Chalk grassland is one of the richest habitats in Western Europe. Now, thanks to agricultural intensification, fertiliser and chemical application, fragmentation and unsuitable management we have lost much of what once was. The UK holds 50% of the worlds remaining chalk grassland, now isn’t that a reason for us to stand up and manage it well?
On average chalk grassland is home to 40 species per m2, astounding! Many of these species are rare plants and animals that can’t live elsewhere. For example, the Small blue butterfly which needs Kidney vetch to lay its eggs on or the Adonis blue which needs Horseshoe vetch. Not only butterflies but reptiles, skylarks, grasses and wildflowers all call chalk grassland their home.
Some of the wonderful plant species found on chalk grassland include: quaking grass, betony, marjoram, harebell, wild basil, eyebright, Deptford pink and milkworts. Not mentioning the wonderful orchids such as the Pyramidal (left) and Bee orchid (right).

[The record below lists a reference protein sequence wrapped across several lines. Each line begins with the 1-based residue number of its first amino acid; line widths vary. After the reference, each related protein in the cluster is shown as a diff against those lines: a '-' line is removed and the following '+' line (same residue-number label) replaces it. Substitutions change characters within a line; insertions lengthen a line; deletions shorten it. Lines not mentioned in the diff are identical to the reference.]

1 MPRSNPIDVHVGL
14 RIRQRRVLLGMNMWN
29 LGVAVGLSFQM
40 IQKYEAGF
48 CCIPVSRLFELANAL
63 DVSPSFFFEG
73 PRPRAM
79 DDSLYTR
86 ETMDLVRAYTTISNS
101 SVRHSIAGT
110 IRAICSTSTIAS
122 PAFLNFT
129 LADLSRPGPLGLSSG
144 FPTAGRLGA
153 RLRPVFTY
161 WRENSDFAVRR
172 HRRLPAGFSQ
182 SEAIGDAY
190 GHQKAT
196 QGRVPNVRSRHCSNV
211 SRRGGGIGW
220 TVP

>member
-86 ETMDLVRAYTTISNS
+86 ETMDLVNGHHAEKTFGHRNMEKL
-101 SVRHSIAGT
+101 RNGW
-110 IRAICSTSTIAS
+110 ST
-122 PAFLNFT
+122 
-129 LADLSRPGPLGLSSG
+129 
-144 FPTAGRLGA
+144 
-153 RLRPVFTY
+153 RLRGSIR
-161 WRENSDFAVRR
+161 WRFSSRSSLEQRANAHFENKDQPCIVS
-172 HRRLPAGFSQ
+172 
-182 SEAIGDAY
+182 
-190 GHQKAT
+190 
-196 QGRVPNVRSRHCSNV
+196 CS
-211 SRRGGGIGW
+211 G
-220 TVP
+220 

One of my favourite things about chalk grassland is the closer you look, the more you see.
Chalk grassland is a managed habitat, without human input eventually scrub would take a hold and the area would transition to woodland. So, good management requires some form of grazing (at the correct level), scrub management and rotational mowing at certain times of year to create a mosaic of micro habitats and variation in sward height.
The flowers pictured are two of the more common species of orchid, but there are lots of really diverse and magnificent specimens to look for.
Get out there! Enjoy, admire and protect.